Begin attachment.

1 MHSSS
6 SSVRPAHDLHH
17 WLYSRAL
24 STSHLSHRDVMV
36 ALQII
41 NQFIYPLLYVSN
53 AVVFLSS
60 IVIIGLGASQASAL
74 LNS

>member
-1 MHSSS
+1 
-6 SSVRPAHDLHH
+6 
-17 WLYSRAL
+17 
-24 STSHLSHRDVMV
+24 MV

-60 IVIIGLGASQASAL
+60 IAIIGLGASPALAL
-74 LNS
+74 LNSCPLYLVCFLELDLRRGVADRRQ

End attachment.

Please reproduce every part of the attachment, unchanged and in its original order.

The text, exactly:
1 MHSSS
6 SSVRPAHDLHH
17 WLYSRAL
24 STSHLSHRDVMV
36 ALQII
41 NQFIYPLLYVSN
53 AVVFLSS
60 IVIIGLGASQASAL
74 LNS

>member
-1 MHSSS
+1 
-6 SSVRPAHDLHH
+6 
-17 WLYSRAL
+17 
-24 STSHLSHRDVMV
+24 MV

-60 IVIIGLGASQASAL
+60 IAIIGLGASPALAL
-74 LNS
+74 LNSCPLYLVCFLELDLRRGVADRRQ